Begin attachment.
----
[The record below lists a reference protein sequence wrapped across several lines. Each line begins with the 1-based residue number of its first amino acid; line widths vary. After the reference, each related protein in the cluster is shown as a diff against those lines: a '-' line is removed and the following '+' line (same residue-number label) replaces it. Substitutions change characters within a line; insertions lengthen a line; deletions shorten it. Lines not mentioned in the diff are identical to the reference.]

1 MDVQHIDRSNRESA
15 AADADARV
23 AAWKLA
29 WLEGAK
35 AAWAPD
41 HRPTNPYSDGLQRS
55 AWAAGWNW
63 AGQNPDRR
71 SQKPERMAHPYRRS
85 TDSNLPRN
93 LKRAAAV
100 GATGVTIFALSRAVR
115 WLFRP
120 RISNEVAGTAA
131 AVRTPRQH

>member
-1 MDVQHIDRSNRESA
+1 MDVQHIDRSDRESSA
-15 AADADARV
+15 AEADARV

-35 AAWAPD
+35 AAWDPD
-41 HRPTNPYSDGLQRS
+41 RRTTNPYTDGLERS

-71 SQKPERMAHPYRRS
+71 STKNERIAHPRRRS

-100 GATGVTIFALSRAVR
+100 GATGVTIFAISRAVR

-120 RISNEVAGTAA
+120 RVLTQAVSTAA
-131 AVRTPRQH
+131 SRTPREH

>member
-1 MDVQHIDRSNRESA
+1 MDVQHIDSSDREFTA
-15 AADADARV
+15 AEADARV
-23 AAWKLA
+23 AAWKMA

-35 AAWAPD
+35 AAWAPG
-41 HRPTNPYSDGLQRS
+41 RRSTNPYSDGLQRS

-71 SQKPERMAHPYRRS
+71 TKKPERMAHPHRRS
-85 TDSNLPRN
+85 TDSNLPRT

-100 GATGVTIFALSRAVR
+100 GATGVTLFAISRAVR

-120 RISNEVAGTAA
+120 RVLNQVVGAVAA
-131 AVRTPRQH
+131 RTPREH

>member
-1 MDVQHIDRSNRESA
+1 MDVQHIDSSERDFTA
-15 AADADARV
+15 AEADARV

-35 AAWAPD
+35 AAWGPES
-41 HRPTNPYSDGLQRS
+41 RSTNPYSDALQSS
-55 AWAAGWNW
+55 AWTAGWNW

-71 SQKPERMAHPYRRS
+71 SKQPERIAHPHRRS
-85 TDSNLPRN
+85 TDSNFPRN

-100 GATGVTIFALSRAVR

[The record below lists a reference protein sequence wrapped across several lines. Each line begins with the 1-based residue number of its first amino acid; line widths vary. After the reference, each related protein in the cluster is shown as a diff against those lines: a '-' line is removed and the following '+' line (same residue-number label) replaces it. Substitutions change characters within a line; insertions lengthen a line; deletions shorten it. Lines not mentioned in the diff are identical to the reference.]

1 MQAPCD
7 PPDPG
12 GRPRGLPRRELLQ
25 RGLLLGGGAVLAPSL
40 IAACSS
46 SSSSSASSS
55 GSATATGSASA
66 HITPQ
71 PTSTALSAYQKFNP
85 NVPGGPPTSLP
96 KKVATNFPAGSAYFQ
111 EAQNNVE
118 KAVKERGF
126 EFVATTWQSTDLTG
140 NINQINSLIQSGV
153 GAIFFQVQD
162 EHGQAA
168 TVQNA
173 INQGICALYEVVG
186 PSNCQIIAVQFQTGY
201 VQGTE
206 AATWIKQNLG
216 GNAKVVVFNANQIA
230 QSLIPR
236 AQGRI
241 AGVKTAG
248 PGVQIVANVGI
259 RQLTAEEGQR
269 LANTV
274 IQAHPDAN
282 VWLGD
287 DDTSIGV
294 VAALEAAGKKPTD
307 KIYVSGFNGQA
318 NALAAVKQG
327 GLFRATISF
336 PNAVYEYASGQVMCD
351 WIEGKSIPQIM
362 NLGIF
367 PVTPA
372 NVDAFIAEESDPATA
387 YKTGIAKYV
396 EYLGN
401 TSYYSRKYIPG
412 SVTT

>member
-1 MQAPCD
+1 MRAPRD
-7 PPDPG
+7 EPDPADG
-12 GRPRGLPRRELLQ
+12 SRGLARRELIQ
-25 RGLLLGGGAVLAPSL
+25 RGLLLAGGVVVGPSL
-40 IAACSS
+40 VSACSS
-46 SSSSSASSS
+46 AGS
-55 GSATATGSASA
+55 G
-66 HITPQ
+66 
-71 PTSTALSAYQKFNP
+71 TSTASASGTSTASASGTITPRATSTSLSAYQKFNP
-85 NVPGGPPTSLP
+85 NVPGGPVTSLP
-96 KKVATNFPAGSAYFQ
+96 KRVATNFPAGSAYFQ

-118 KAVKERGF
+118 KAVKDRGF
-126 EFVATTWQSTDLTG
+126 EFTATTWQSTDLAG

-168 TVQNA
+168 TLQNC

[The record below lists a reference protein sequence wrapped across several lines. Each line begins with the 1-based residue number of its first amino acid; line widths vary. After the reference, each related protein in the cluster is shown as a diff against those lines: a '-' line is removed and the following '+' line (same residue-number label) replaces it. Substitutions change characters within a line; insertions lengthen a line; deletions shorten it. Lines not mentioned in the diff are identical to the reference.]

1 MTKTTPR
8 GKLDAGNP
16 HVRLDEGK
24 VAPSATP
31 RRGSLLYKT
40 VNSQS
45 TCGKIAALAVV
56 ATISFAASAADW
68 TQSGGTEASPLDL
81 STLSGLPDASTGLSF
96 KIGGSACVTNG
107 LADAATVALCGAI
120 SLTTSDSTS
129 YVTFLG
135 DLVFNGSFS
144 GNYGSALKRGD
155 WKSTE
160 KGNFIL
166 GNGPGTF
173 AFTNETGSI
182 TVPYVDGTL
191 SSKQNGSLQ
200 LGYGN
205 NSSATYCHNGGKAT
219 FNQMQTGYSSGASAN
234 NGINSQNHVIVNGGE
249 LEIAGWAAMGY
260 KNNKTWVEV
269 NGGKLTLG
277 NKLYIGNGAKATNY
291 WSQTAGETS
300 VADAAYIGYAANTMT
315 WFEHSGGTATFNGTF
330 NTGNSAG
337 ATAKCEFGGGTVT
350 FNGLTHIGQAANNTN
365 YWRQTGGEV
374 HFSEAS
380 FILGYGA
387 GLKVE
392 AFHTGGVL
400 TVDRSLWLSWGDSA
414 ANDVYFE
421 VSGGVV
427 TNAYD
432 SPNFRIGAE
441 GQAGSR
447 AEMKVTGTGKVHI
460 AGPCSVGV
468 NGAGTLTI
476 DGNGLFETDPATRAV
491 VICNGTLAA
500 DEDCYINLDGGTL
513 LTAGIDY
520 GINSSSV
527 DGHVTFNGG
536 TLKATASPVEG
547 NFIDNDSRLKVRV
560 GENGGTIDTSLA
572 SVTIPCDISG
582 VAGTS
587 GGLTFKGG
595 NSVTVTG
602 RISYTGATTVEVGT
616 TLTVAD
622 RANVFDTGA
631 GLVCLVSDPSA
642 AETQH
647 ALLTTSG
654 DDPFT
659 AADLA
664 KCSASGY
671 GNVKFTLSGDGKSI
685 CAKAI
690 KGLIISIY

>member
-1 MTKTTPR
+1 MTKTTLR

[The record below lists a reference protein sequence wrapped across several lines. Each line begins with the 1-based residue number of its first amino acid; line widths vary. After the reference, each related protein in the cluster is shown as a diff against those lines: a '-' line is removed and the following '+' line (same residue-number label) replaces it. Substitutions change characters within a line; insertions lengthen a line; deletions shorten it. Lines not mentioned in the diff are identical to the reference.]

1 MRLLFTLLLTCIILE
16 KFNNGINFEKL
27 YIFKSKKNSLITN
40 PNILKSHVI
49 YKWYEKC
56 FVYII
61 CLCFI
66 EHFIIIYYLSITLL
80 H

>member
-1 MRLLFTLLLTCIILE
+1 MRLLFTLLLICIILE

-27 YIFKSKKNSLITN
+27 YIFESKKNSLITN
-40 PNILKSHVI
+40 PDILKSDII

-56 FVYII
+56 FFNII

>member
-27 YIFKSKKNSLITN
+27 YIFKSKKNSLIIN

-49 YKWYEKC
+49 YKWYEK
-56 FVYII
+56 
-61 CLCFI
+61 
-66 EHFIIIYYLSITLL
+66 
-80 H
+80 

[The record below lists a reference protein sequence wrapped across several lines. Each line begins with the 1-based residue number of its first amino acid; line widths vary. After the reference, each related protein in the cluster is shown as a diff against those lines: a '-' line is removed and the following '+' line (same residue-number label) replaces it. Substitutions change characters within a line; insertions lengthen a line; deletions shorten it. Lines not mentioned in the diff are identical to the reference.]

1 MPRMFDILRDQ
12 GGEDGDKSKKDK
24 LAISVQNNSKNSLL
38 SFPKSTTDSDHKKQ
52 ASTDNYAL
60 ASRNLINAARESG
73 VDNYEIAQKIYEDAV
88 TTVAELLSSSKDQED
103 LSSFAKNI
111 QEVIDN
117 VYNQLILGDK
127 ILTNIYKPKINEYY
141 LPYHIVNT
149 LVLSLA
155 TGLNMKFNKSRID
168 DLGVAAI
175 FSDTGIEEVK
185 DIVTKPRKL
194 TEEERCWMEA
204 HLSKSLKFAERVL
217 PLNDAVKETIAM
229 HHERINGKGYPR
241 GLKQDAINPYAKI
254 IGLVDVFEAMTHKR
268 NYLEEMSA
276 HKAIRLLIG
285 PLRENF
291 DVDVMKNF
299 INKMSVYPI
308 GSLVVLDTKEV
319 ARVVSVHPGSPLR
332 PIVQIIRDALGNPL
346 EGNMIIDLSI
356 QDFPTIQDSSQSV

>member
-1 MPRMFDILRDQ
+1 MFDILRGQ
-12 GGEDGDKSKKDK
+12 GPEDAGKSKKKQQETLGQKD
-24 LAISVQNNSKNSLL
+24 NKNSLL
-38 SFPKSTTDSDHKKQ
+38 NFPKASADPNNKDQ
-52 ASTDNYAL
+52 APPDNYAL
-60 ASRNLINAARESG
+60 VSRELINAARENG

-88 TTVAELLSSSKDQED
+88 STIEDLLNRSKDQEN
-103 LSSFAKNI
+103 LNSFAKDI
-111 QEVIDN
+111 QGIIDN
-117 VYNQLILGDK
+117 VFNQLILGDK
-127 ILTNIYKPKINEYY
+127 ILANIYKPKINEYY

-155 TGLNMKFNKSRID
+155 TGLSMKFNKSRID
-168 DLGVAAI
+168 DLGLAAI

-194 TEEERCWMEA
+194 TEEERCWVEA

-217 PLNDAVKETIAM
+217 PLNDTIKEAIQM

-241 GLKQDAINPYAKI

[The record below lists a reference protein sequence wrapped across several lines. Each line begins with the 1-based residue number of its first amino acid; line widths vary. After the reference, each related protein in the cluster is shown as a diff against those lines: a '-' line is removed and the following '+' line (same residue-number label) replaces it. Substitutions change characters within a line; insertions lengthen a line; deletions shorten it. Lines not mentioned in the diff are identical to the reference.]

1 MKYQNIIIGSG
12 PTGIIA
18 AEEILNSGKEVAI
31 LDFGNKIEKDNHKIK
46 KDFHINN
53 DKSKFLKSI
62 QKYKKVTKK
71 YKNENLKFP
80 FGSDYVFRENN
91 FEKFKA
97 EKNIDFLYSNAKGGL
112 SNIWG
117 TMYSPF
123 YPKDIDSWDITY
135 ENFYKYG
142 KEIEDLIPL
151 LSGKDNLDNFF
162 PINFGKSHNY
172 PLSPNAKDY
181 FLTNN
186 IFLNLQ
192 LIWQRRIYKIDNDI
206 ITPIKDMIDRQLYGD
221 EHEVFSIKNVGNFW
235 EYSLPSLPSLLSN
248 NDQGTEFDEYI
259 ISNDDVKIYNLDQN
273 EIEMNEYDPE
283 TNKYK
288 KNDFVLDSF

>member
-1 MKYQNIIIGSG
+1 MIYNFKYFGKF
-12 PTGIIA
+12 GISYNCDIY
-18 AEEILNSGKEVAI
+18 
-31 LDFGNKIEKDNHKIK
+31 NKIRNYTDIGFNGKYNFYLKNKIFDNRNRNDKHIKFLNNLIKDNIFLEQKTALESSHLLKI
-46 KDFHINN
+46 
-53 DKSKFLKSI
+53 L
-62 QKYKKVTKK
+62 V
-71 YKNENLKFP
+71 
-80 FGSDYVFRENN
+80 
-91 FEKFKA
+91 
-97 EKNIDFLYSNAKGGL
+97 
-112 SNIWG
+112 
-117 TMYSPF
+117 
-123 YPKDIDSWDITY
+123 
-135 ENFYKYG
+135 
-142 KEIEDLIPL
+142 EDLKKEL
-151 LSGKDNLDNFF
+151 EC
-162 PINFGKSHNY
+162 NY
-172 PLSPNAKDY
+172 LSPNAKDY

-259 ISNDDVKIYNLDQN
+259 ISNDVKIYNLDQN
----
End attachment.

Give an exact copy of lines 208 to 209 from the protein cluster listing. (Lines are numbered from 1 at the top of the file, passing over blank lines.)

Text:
587 GGLTFKGG
595 NSVTVTG